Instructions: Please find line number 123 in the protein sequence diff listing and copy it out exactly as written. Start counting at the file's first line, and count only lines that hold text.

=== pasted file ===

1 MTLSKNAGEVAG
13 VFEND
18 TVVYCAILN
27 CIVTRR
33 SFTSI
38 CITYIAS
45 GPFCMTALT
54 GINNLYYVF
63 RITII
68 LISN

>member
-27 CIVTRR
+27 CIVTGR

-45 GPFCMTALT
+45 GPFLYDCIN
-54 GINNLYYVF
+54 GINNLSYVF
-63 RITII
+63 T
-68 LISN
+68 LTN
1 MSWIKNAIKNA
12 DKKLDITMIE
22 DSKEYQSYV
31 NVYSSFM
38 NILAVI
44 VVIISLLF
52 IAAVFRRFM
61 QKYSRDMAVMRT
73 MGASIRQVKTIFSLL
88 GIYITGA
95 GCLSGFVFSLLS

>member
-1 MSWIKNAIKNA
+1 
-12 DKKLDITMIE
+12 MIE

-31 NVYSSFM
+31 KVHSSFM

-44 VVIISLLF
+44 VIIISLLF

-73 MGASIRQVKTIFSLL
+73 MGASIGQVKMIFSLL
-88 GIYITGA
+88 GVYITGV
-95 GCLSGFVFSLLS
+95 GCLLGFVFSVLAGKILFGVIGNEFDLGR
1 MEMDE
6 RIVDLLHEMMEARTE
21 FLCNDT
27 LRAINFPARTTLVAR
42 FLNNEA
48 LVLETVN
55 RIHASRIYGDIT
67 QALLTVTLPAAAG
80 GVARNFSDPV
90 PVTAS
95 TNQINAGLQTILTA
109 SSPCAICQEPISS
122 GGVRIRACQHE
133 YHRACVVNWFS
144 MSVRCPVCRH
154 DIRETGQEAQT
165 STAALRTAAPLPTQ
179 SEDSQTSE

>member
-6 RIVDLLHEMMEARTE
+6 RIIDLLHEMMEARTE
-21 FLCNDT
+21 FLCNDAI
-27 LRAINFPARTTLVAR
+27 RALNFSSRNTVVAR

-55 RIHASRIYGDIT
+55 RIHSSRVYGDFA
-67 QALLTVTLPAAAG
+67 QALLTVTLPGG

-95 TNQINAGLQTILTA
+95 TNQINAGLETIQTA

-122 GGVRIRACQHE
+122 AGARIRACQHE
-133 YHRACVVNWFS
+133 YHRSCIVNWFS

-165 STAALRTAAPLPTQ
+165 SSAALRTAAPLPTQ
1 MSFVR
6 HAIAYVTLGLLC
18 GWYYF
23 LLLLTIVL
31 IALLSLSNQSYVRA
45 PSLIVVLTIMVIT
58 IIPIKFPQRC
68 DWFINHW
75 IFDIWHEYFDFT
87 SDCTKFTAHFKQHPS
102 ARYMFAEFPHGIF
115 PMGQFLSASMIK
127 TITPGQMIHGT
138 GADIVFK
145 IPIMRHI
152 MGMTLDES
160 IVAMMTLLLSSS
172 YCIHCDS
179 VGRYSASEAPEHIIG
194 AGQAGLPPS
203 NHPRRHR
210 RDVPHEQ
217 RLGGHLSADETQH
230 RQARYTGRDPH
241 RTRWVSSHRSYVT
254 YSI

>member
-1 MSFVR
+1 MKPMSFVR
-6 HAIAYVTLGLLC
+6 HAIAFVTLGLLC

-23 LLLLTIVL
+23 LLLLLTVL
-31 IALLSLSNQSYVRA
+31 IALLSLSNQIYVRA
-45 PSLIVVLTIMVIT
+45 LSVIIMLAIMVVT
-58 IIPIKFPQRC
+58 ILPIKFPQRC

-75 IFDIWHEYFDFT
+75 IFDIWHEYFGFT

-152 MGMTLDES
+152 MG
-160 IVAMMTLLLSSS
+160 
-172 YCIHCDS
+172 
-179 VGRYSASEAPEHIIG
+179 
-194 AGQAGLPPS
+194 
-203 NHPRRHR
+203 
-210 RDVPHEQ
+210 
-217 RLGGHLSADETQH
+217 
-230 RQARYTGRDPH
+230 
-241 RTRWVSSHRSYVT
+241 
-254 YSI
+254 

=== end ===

+58 ILPIKFPQRC